Simon Property Group is partnering with Refinery29 to launch "The Shopping Block" at six of its malls.
This fall, the one-day pop-up mini-marketplaces will arrive at Simon shopping centers with the purpose of capturing millennials' attention, reported Woman's Wear Daily.
The marketplaces will occupy about 1,600 sq. ft. in the shopping center common areas, with 50 percent dedicated to local and upcoming designers and the other 50 percent dedicated to national brands. The setups will also include beauty bars with makeup artists, sweepstakes for shopping sprees, stylist concierges, do-it-yourself stations and local bloggers.
The main goal is simple: Give millennials reason to go to the mall and spend money. The partnership also represents a union of online and offline stores. The 10-year-old Refinery29 features fashion trends and stories but does not conduct e-commerce.
"Increasingly, we need to engage with shoppers and consumers around the country and the world as an aspirational lifestyle retail-oriented brand," Simon's global creative director Chidi Achara told Woman's Wear Daily. The Shopping Block is a component of the developer's year-old re-branding campaign. "Obviously, we are in property management, but the crux of our re-branding is transitioning Simon away from engaging as a property company and more engaging as a retail fashion-oriented brand."
This is Simon's first partnership with Refinery29, a move seen as a step beyond traditional parameters and a way to embrace new channels, rather than working against them. Achara said The Shopping Block could spread to more locations next year if it proves successful.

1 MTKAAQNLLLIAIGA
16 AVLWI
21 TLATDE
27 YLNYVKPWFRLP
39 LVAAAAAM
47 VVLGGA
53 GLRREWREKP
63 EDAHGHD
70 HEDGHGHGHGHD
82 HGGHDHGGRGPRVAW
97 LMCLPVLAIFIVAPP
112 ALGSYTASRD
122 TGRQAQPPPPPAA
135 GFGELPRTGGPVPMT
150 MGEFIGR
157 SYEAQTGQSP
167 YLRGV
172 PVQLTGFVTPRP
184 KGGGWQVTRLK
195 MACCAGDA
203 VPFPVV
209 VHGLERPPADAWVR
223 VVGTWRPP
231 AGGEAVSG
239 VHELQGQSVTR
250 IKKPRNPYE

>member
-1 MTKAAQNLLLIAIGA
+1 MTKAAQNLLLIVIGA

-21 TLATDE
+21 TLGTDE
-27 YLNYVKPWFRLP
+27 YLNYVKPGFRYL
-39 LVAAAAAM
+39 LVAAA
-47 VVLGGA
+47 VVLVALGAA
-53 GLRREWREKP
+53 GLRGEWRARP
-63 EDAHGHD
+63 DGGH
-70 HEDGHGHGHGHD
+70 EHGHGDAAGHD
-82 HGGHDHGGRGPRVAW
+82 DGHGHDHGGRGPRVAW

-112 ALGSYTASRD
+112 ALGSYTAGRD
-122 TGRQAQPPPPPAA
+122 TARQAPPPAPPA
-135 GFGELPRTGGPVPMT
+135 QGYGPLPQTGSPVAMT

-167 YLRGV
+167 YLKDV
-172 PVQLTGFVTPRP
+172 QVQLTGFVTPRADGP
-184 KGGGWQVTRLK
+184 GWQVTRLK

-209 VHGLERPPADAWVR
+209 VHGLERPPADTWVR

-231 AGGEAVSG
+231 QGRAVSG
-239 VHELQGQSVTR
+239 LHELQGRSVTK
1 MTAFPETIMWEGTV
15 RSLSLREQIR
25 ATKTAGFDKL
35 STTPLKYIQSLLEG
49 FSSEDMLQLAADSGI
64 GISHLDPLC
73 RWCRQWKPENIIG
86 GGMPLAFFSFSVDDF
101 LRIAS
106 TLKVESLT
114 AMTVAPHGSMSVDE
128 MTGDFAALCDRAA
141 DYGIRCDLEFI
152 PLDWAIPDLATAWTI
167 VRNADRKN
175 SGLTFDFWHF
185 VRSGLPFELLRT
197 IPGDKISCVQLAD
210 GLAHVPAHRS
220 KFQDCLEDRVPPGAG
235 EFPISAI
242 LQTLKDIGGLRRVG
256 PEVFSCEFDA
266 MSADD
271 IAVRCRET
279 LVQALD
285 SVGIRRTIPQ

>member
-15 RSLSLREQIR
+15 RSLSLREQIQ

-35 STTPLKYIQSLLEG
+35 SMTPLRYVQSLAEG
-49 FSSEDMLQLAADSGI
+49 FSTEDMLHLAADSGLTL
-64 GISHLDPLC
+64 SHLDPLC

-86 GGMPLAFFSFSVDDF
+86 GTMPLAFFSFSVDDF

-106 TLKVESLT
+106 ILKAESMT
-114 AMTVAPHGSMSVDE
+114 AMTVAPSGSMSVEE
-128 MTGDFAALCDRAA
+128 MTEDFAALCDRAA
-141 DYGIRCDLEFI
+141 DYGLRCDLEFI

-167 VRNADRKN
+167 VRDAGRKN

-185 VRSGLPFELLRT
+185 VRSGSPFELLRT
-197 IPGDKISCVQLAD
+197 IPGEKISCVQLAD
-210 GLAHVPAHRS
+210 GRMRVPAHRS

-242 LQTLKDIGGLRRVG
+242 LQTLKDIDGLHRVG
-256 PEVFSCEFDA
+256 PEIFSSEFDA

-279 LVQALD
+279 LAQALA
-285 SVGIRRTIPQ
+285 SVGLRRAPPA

"The idea of competition between physical and digital is a misnomer," Achara said. "It overlooks the reality of modern shopping behavior. People use both channels at different times for different purposes. Even the millennial shopper still prefers the physical, tactile experience of looking at clothes, trying on clothes and showing what they're buying to friends. The two channels fuel each other."
Even for digital-savvy teens, in-store is still the preferable point of purchase. In fact, shopping in malls ranks as a favorite activity among almost half of teens.
Many department stores anchored in malls are doing their best to woo millenials. For example, Sears (NASDAQ:SHLD) recently partnerned with Hearst Brand Development to launch the Seventeen collection. And Nordstrom (NYSE:JWN) added video display screens showcasing merchandise on social shopping site Wanelo to its stores.
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